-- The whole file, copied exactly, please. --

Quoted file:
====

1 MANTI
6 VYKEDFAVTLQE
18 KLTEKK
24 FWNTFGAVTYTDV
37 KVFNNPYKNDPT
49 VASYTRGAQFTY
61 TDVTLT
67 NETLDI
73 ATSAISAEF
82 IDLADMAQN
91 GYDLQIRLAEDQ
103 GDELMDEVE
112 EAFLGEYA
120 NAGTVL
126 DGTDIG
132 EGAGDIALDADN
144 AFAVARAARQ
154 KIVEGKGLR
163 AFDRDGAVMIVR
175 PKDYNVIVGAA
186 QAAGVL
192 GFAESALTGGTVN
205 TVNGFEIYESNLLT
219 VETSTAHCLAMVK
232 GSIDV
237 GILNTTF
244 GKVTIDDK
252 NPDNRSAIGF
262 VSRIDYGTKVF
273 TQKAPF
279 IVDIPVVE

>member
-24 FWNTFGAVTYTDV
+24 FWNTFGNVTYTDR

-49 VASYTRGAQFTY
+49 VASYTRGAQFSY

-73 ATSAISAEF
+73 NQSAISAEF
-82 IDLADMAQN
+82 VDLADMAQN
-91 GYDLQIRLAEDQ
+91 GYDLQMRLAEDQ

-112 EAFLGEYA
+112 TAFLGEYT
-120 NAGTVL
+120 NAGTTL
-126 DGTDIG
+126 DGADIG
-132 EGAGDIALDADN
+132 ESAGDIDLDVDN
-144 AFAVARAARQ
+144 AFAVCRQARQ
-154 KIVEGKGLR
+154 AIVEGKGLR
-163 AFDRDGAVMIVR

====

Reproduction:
1 MANTI
6 VYKEDFAVTLQE
18 KLTEKK
24 FWNTFGAVTYTDV
37 KVFNNPYKNDPT
49 VASYTRGAQFTY
61 TDVTLT
67 NETLDI
73 ATSAISAEF
82 IDLADMAQN
91 GYDLQIRLAEDQ
103 GDELMDEVE
112 EAFLGEYA
120 NAGTVL
126 DGTDIG
132 EGAGDIALDADN
144 AFAVARAARQ
154 KIVEGKGLR
163 AFDRDGAVMIVR
175 PKDYNVIVGAA
186 QAAGVL
192 GFAESALTGGTVN
205 TVNGFEIYESNLLT
219 VETSTAHCLAMVK
232 GSIDV
237 GILNTTF
244 GKVTIDDK
252 NPDNRSAIGF
262 VSRIDYGTKVF
273 TQKAPF
279 IVDIPVVE

>member
-24 FWNTFGAVTYTDV
+24 FWNTFGNVTYTDR

-49 VASYTRGAQFTY
+49 VASYTRGAQFSY

-73 ATSAISAEF
+73 NQSAISAEF
-82 IDLADMAQN
+82 VDLADMAQN
-91 GYDLQIRLAEDQ
+91 GYDLQMRLAEDQ

-112 EAFLGEYA
+112 TAFLGEYT
-120 NAGTVL
+120 NAGTTL
-126 DGTDIG
+126 DGADIG
-132 EGAGDIALDADN
+132 ESAGDIDLDVDN
-144 AFAVARAARQ
+144 AFAVCRQARQ
-154 KIVEGKGLR
+154 AIVEGKGLR
-163 AFDRDGAVMIVR